el-Wad Terrace (Israel): Intensification and sedentism in the terminal Pleistocene Natufian sequence
Reuven Yeshurun , Guy Bar-Oz, Mina Weinstein-Evron
Source - http://www.sciencedirect.com/science/article/pii/S0047248414000554
Journal of Human Evolution :Volume 70, May 2014, Pages 16–35
Measuring subsistence intensification in the archaeofaunal record has provided strong evidence for socioeconomic shifts related to sedentarization in the terminal Pleistocene Mediterranean Basin, but the precise timing and scale of the intensification trend and its place in the evolution of settled societies remain contentious. New archaeofaunal data from the key Natufian sequence of el-Wad Terrace (Mount Carmel, Israel, ca. 15.0–11.7 ka [thousands of years ago]) is used here to clarify and contextualize paleoeconomy and mobility trends in the latest Pleistocene Levant, representing the culmination of Epipaleolithic subsistence strategies. Taphonomic variables serve as supplementary indicators of habitation function and occupation intensity along the sequence. At el-Wad, a very broad range of animals, mostly small to medium in size, were captured and consumed. Consumption leftovers were discarded in intensively occupied domestic spaces and suffered moderate attrition. The Early (ca. 15.0–13.7/13.0 ka) and Late (ca. 13.7/13.0–11.7 ka) Natufian phases display some differences in prey exploitation and taphonomic markers of occupation intensity, corresponding with other archaeological signals. We further set the intra-Natufian taxonomic and demographic trends in perspective by considering the earlier Epipaleolithic sequence of the same region, the Israeli coastal plain. Consequently, we show that the Early Natufian record constituted an important dietary shift related to greater occupation intensity and sedentarization, rather than a gradual development, and that the Late Natufian record appears to be maintaining, if not amplifying, many of these novel signals. These conclusions are important for understanding the mode and tempo of the transition to settled life in human evolution.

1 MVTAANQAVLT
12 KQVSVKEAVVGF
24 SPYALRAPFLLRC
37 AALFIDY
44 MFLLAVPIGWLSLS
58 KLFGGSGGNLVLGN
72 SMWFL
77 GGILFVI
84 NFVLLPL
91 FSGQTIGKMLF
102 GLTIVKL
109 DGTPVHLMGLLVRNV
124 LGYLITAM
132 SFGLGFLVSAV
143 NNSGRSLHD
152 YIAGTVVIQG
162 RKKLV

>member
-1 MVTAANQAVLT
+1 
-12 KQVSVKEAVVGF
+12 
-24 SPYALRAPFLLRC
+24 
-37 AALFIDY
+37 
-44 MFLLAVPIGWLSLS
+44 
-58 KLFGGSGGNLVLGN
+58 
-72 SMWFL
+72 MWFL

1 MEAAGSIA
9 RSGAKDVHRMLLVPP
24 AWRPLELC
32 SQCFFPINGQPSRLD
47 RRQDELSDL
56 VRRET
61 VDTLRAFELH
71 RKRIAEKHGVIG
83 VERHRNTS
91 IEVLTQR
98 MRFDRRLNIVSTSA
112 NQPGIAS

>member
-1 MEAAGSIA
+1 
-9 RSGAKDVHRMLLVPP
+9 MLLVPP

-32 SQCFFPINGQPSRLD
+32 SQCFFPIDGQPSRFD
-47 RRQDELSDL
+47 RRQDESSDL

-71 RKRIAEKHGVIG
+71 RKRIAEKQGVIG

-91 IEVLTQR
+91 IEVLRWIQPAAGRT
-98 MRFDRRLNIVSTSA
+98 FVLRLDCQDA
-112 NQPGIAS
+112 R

Map showing the location of el-Wad, a general plan of the site, and a plan of the renewed terraceexcavation showing the Late Early Natufian (LEN) layer. The architectural complex of Wall I (large “terracewall”) delimits numerous living levels, of which a portion of Structure II (Wall II) is shown in the East Areaof the excavation and a rich living surface overlying it is depicted in the West Area